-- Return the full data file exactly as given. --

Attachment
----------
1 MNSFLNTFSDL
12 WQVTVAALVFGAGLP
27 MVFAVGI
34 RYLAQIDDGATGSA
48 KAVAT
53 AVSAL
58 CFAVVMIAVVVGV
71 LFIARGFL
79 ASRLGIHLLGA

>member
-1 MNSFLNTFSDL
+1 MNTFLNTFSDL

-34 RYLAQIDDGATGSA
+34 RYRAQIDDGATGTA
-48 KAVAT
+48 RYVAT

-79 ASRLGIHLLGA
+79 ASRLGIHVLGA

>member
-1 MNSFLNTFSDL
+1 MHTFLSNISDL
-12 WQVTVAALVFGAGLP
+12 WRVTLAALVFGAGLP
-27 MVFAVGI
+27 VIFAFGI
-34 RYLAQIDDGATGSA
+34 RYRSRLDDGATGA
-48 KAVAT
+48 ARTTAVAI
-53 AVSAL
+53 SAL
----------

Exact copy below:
1 MNSFLNTFSDL
12 WQVTVAALVFGAGLP
27 MVFAVGI
34 RYLAQIDDGATGSA
48 KAVAT
53 AVSAL
58 CFAVVMIAVVVGV
71 LFIARGFL
79 ASRLGIHLLGA

>member
-1 MNSFLNTFSDL
+1 MNTFLNTFSDL

-34 RYLAQIDDGATGSA
+34 RYRAQIDDGATGTA
-48 KAVAT
+48 RYVAT

-79 ASRLGIHLLGA
+79 ASRLGIHVLGA

>member
-1 MNSFLNTFSDL
+1 MHTFLSNISDL
-12 WQVTVAALVFGAGLP
+12 WRVTLAALVFGAGLP
-27 MVFAVGI
+27 VIFAFGI
-34 RYLAQIDDGATGSA
+34 RYRSRLDDGATGA
-48 KAVAT
+48 ARTTAVAI
-53 AVSAL
+53 SAL